The vexing question is: Why isn’t this liquidity being utilized to hire new workers and reduce unemployment? Why is it that, as pointed out in Alan Greenspan’s op-ed in the Oct. 7 edition of the Financial Times, the share of liquid cash flow allocated to long-term fixed asset investment has fallen to its lowest level in the 58 years for which data are available? If current dramatically high levels of liquidity and low interest rates are not being harnessed to add to payrolls or expand capital expenditures, would driving interest rates further down and adding more liquidity to the system through Fed purchases of Treasury securities induce U.S. businesses and consumers to get on with spending it?
The intrepid theoretical economist would argue in the affirmative, the logic being that there is a tipping point at which the market becomes convinced that money held in reserve earning negligible returns is at risk of being debased through some inflation and, thus, should be spent rather than hoarded. Hence, the appeal of the Fed’s showing a little leg of inflationary permissiveness.
There is some valid theory behind this approach. Yet, my soundings among those who actually do the work of creating sustainable jobs and making productive capital investments―private businesses, big and small―indicate that few are willing to commit to expanding U.S. payrolls or to undertaking significant commitments to expand capital expenditures in the U.S. other than in areas that enhance the productivity of the current workforce. Without exception, all the business leaders I interview cite nonmonetary issues―fiscal policy and regulatory constraints or, worse, uncertainty going forward―and better opportunities for earning a return on investment elsewhere as factors inhibiting their willingness to commit to expansion in the U.S. As the CEO of one medium-size business put it to me shortly before the last FOMC, “Part of it is uncertainty: We just don’t know what the new regulations [sic] like health care are going to cost and what the new rules will be. Part of it is certainty: We know that taxes are eventually going to have to increase to get us out of the fiscal hole Republicans and Democrats alike have dug for us, and we know that regulatory intervention will be getting more intense.” Small wonder that most business leaders I survey, including those at small businesses, remain fixated on driving productivity and lowering costs, budgeting to “get fewer people to wear more hats.” Tax and regulatory uncertainty―combined with a now well-inculcated culture of driving all resources, including labor, to their most productive use at least cost―does not bode well for a rapid diminution of unemployment and the concomitant expansion of demand.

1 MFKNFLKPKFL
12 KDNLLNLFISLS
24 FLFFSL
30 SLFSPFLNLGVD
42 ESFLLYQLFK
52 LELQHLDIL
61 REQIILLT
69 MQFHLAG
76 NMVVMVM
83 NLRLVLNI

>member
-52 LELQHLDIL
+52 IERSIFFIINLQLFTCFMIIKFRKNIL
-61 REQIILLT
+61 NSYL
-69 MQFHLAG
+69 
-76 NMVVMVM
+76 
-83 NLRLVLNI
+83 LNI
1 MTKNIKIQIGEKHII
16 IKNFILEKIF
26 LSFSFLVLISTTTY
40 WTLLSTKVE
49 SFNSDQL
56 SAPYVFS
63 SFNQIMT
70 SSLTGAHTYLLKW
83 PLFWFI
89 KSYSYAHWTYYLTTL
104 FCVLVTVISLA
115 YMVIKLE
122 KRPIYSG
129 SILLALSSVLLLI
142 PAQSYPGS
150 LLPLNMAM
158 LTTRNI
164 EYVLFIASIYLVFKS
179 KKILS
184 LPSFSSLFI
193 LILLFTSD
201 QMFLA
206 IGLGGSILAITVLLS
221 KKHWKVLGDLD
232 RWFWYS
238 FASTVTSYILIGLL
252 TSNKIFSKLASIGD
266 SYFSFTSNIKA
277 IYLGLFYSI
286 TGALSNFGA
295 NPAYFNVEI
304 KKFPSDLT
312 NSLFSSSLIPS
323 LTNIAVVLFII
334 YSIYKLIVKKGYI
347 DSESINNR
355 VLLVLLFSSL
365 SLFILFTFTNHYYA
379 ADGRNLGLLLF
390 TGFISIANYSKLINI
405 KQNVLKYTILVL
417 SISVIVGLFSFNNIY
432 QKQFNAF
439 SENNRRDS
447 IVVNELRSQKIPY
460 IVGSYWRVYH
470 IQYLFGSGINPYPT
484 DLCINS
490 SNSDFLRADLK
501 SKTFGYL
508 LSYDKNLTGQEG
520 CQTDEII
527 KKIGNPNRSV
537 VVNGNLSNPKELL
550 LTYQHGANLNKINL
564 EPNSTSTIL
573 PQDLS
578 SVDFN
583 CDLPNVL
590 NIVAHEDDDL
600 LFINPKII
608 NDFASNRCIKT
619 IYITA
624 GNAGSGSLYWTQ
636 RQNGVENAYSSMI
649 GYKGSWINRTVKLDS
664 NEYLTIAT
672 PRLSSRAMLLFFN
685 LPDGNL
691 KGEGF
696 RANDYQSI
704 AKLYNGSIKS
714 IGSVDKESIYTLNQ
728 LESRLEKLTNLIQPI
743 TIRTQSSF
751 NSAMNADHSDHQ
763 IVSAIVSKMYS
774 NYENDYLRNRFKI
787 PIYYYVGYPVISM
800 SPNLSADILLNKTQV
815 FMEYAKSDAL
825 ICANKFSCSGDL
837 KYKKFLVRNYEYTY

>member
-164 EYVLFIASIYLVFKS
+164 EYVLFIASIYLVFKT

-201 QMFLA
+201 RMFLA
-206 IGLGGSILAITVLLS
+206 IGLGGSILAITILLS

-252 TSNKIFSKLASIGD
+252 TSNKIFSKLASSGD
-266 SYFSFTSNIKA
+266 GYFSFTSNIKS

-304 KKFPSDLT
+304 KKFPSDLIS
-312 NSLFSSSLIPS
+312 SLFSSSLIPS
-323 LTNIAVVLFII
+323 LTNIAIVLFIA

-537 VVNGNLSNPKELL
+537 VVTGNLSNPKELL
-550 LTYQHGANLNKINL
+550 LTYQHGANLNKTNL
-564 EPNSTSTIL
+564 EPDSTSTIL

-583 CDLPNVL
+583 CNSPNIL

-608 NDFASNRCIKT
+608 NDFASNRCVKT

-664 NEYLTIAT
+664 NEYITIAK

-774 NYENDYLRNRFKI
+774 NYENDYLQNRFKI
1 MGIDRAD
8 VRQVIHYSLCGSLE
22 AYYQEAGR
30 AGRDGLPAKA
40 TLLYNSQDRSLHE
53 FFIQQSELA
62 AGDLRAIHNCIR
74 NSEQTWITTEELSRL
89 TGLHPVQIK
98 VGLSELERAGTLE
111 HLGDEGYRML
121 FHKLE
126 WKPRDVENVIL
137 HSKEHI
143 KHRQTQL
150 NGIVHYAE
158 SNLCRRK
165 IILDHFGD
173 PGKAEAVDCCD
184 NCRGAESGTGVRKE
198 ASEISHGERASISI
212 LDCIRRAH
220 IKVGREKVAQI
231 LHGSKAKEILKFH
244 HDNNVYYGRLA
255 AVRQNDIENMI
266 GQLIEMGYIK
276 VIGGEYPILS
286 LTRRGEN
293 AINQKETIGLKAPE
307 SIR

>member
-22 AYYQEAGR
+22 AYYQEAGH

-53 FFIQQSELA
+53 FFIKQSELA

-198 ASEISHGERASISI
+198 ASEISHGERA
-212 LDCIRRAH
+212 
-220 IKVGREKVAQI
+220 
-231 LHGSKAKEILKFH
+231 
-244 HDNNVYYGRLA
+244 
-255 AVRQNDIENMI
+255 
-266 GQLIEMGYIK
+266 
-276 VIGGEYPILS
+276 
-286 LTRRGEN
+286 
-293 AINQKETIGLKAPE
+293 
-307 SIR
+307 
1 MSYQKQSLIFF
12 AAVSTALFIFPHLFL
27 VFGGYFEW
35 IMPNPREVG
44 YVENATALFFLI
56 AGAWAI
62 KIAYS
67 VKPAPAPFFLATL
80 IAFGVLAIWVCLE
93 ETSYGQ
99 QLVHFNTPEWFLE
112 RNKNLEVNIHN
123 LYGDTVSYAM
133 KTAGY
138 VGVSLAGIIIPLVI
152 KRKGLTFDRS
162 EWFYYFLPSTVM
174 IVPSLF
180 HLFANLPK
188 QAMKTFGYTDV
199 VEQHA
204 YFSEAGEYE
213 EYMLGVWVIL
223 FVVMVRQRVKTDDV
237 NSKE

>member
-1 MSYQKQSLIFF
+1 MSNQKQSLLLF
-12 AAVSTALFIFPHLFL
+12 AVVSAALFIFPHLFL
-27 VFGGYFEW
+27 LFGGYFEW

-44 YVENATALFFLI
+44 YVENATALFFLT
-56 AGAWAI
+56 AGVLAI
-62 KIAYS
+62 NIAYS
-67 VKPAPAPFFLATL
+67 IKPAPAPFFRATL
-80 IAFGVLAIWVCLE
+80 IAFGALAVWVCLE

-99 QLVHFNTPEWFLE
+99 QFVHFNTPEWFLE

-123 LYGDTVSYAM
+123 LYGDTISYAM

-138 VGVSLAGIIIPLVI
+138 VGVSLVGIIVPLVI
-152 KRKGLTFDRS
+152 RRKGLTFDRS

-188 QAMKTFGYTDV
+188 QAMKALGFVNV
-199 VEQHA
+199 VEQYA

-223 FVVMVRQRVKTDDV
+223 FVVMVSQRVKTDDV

So, it is indeed true that some economic theories would lead one to believe we can shake job creation from the trees if we were to further expand our balance sheet, and/or induce greater final demand if people and businesses with money in their pockets believe the central bank will tolerate inflation somewhat “above” levels consistent with our mandate. Yet, to paraphrase the early 20th century progressive Clarence Day―the once-ubiquitous contributor to my favorite magazine, The New Yorker―“Too many (theorists) begin with a dislike of reality.” The reality of fiscal and regulatory policy inhibiting the transmission mechanism of monetary policy is most definitely present and is vexing to monetary policy makers. It is indisputably a significant factor holding back the economic recovery.
~ Richard Fisher, president and CEO of the Federal Reserve Bank of Dallas, "Rangers, Yankees and Federal Open Market Committee: One Game at a Time", Remarks before the New York Association for Business Economics, New York, NY, October 19th, 2010